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Naturally-Produced Organohalogens

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Cover of 'Naturally-Produced Organohalogens'

Table of Contents

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    Book Overview
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    Chapter 1 Evidence of naturally produced and man-made organohalogens in water and sediments
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    Chapter 2 The contribution of natural halogenation processes to the atmospheric halomethane burden
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    Chapter 3 Origin and occurrence of halogenated organic matter in soil
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    Chapter 4 AOX in groundwater
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    Chapter 5 Isolation of XAD-4 acids from natural waters and their importance as precursors to TOX and THM upon chlorination
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    Chapter 6 Natural AOX in the river Rhine: modelling and trace analysis
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    Chapter 7 Halogenated structural elements in naturally occurring organic matter
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    Chapter 8 Chemical characterization of organohalogens in a coniferous forest soil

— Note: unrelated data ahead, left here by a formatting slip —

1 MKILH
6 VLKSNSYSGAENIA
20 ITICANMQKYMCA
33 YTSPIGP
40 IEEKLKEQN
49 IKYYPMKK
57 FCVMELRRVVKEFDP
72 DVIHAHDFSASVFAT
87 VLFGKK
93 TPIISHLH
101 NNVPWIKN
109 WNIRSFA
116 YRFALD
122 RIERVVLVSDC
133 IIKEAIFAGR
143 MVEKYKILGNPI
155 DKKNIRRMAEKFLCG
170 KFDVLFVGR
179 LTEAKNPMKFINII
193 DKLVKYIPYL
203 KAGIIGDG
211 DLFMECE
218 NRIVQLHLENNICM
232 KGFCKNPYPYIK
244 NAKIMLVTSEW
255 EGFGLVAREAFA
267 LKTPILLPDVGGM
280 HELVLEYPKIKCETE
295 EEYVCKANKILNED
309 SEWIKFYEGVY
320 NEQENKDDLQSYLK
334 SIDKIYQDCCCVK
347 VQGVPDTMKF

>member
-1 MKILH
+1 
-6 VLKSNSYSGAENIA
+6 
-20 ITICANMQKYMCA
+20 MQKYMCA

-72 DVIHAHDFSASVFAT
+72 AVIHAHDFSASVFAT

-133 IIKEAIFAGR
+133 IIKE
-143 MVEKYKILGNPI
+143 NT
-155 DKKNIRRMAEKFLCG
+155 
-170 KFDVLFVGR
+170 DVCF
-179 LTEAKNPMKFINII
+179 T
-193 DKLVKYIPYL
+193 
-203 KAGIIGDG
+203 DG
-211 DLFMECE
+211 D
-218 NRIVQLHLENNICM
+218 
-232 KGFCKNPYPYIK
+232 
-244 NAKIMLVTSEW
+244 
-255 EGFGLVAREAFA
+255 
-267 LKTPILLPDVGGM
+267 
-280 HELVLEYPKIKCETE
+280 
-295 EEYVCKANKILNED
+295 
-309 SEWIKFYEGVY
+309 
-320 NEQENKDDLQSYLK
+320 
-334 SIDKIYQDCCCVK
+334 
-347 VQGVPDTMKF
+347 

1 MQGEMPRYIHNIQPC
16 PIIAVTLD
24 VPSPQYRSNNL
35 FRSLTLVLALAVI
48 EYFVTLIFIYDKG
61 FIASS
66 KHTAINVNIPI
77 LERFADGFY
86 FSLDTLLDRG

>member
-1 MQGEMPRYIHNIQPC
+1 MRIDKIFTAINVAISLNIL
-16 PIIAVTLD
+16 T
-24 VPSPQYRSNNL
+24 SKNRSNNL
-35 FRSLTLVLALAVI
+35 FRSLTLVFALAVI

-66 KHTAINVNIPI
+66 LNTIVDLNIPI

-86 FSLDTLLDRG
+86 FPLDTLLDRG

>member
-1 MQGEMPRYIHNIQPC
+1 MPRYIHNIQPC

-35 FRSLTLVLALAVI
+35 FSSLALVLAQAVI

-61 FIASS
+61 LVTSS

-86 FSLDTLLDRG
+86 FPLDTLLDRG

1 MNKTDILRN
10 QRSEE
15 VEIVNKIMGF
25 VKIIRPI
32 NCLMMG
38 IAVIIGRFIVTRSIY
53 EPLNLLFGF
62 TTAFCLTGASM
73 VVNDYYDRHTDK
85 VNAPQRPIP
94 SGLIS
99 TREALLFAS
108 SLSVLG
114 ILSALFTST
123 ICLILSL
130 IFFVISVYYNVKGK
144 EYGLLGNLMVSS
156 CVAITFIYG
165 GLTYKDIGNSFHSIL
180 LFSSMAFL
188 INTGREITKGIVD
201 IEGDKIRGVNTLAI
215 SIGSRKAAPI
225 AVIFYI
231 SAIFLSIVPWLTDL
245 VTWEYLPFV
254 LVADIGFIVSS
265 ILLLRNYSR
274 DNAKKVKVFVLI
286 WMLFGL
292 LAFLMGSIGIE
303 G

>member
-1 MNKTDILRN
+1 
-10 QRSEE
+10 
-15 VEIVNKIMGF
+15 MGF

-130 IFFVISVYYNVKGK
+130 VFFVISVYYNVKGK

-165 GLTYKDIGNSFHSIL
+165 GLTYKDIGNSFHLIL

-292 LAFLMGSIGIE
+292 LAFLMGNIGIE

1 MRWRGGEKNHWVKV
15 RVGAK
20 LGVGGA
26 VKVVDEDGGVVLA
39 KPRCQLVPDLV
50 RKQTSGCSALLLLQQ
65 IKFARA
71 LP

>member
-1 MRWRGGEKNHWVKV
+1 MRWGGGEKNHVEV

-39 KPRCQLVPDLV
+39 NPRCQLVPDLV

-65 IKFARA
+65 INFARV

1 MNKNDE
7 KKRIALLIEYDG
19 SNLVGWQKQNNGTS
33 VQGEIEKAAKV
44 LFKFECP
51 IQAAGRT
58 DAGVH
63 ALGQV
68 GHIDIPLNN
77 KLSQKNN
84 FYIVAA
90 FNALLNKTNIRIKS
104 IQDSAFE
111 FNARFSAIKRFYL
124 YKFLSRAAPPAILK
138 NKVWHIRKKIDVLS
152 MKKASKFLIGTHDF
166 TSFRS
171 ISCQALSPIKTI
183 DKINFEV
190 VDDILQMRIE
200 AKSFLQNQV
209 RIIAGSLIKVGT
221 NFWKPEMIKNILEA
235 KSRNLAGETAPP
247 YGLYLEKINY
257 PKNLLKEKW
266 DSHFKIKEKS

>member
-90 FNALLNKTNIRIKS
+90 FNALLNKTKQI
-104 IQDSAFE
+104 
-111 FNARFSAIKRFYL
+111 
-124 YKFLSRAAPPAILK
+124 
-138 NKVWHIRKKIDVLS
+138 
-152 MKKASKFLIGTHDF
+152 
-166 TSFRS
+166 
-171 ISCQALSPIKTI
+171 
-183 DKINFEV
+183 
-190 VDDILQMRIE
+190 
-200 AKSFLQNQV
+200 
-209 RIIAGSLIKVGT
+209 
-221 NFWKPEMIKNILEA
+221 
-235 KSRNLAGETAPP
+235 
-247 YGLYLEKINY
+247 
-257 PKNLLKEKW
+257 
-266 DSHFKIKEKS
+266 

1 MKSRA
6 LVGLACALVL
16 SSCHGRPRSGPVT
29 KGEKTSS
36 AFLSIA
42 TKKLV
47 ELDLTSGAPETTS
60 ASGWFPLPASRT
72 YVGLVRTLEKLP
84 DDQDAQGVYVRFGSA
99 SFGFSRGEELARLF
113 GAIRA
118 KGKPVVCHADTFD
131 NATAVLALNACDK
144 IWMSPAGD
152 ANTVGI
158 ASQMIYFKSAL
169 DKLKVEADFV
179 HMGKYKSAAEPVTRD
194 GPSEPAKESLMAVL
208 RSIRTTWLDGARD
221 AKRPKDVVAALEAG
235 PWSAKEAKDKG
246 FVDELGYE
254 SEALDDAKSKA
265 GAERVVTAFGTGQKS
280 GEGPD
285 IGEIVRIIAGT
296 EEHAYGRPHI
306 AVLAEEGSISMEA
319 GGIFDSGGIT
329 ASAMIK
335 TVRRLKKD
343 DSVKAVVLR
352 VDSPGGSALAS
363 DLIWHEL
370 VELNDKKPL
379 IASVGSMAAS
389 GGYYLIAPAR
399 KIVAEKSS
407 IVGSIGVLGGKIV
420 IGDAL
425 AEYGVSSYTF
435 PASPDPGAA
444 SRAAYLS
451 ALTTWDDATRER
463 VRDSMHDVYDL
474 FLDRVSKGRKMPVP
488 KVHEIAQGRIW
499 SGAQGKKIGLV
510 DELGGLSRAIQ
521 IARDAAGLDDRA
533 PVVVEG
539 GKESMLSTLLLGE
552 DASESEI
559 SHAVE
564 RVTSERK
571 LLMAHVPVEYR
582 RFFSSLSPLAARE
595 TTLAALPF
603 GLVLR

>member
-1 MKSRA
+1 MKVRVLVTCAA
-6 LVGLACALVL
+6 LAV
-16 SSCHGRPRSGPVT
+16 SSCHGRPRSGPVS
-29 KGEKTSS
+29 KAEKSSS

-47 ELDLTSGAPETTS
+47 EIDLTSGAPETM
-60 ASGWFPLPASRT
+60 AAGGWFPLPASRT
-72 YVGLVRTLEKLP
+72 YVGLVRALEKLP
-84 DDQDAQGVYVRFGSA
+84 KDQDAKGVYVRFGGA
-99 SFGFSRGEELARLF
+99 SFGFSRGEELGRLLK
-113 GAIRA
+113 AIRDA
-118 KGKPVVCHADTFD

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    Chapter 9 Chemical characterisation of adsorbable organic halogens (AOX) in precipitation
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    Chapter 10 Naturally produced organic chlorine in the Finnish aquatic environment
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    Chapter 11 Are polychlorinated biphenyls produced naturally? Results from recent UK investigations
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    Chapter 12 Formation of organic chlorine compounds of low molecular weight in the chloroperoxidase-mediated reaction between chloride and humic material
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    Chapter 13 Incorporation of halogenated substances into humic material
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    Chapter 14 Detoxification of chlorophenols in soils by oxidative transformations on manganese and iron oxides
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    Chapter 15 On the possible role of humic materials in the environmental organohalogen budget: The enzymatically mediated incorporation of 4-chlorophenol into humic acids
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    Chapter 16 Reaction mechanism and 3-dimensional structure of bacterial non-haem haloperoxidases
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    Chapter 17 Structures of aquatic humic substances responsible for the reaction with chlorine
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    Chapter 18 Incorporation of haloalkanes into long chain fatty acids by the chloroalkane-degrading bacterium Rhodococcus rhodochrous NCIMB 13064
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    Chapter 19 Kinetic control of the biogeochemical formation of halogenated humic acids
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    Chapter 20 The natural chlorinated plant hormone of pea, 4-chloroindole-3-acetic acid, an endogenous herbicide?
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    Chapter 21 Biosynthesis and metabolic role of chloromethane in fungi
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    Chapter 22 Occurrence of fluoroacetate, a naturally-produced organohalogen, in plants